Posted by: Walker Mackey | 2013/05/15

Saturday Fun Day!

Posted by: Walker Mackey | 2012/12/31

Norway Fjord Dream

Posted by: Walker Mackey | 2012/08/04

The Adventures of Dr. Frankelton

The Adventures of Dr. Frankelton

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Europe is leading the world in paralpinism. There attitudes toward human flight are encouraging the development and practice of some of the most incredible feats in the history of human flight and paralpinism. The best flyer’s in the world live in Norway and I had to go see what it was all about.

I bought a ticket to Stavanger to meet my friend Eilef. I meet Eilef when I was in Lodi three years ago. He had come over from Norway to take advantage of the cheep jumps The Parachute Center offers. The Parachute Center is the best drop zone to learn to skydive in the world. The jump tickets are cheep, the planes are always running, and you have access to the best skydivers in the world to learn things from.

The first stop I wanted to make was at Kjerag. Kjerag is a 3,000ft. cliff with excellent exposure. The Stavanger BASE club has a shuttle system set up for the jumpers that takes you up the mountain and back from the landing area. They are awesome people! Once a year they also permit for helicopters and for four days you can fly up the mountain by helicopter. It was an outrageous place to be. Definitely one of the most beautiful places in the world.

Then Lori showed up with Dr. Frankelton (Dr. of Philosophy) the van. “This van is sick dudely.” It was totally decked out with everything we needed to weather the northern mountains. It was such an honor to be on board this vessel. We piled in and headed north to Voss for Extreme Sports Week. We parted for a few days and danced in the rain. Good times.

After Extreme Sports Week Dr. Frankelton headed to Stryn. Were all the jumpers launched off this wall above the hotel for a demo. I had quit the experience on one of the jumps here were I ended up pitching out with five line twist and crashing in the gully. Luckily, I was able to clear them just before I landing and got a flare in.

Next stop was The World BASE Race in Hellesylt. This place was a dream! A beautiful cliff band set back in a perfect bowl. An object designed for jumping.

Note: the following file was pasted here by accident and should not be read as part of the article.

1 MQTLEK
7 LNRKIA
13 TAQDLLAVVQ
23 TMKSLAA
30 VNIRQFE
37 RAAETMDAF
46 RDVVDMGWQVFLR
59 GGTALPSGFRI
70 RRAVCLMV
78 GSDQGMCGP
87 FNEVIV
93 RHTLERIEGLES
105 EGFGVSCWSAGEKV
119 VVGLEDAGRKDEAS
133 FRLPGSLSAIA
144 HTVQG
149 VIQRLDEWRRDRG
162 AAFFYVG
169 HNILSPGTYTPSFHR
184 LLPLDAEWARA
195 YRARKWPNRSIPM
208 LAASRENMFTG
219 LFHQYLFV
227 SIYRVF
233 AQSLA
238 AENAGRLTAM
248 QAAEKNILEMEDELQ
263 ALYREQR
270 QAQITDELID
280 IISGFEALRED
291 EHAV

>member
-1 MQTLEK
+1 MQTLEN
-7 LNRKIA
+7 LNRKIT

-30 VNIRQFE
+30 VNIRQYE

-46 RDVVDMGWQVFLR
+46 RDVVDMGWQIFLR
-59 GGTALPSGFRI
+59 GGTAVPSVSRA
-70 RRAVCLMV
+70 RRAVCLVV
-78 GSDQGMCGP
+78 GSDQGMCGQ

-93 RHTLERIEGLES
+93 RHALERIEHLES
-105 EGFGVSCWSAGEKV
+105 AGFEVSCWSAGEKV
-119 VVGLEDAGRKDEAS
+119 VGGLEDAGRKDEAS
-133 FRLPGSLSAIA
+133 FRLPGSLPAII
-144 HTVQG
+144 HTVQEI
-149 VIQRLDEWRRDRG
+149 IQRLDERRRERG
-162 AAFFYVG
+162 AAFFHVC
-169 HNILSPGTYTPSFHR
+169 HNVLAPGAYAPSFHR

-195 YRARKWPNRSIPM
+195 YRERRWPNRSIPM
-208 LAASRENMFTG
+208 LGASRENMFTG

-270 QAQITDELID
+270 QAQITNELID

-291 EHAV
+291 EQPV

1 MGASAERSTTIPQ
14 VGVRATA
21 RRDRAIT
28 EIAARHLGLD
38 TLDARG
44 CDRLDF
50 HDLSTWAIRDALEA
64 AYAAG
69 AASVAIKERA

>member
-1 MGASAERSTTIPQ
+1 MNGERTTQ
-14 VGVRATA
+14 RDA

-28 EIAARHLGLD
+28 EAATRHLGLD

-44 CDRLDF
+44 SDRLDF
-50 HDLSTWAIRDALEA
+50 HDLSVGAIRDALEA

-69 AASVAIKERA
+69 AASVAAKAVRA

Last but not least was Rosdolan Valley. This is the location of the classic Troll Wall. I spent three weeks there purifying my practice.

 

Posted by: Walker Mackey | 2012/06/24

Paralpinism

The pursuit of human flight (Paralpinism) is illegal in California (Yosemite National Park), so this summer I decided to check out a place were you are free to jump wing suits off mountains in the pursuit of discovering the perimeters of human flight. I jumped on a plan and flew across the world to Stavanger, Norway. From there I caught a ride with my friend Carlos to Lysebotn were the Kjerag, a 3,000 ft. wall, is located.

The day I got there was an amazing day. The weather was perfect, which is rare in this area. The first load left at 9am and before I knew it I was on my way. We hiked for two hours to the top. On the way, I had the pleasure of meet a local Norwegian’s that had been jumping this location since 1996. He said the Stavanger BASE Klub had undergone several changes in its years in action and had to develop several rules regarding jumping at Kjerag in order to keep the mountain free for flyer’s. The police and jumpers had worked together to come up with a compromise that both parties could agree on and this was how the SBK had developed.

When I reached the exit I was super excited. I could see the landing area bellow me and the idea of jumping in the day light made me feel happy. I was very excited to see the mountain underneath me and as I jumped I could see the beautiful wall pass by with all the crack systems and ledges standing out in the amazing northern sunlight. I deployed my parachute, and upon landing was greeted with a round of applause by all the Norwegians that had jumped before me. “Congratulations on your first jump in Norway” they said. I was blown away by there kindness and could not stop smiling. My dream of conducting a successful Para-alpinism adventure had been realized.

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Susie sticking the exit off exit 4

In norway I found a community of people that valued the adventure of life and were excited about a progressive future in Para-alpinism. These people are changing the parameters of what is possible in human flight and making new discoveries every day.

Posted by: Walker Mackey | 2011/12/14

Freedom to Fly

Mission

The mission of the Human Flight Association is to increase public awareness and establish a user group, share knowledge and inspiration, practice conservation and advancement, and provide logistical support for those in pursuit of human flight.

The Human Flight Association Proposal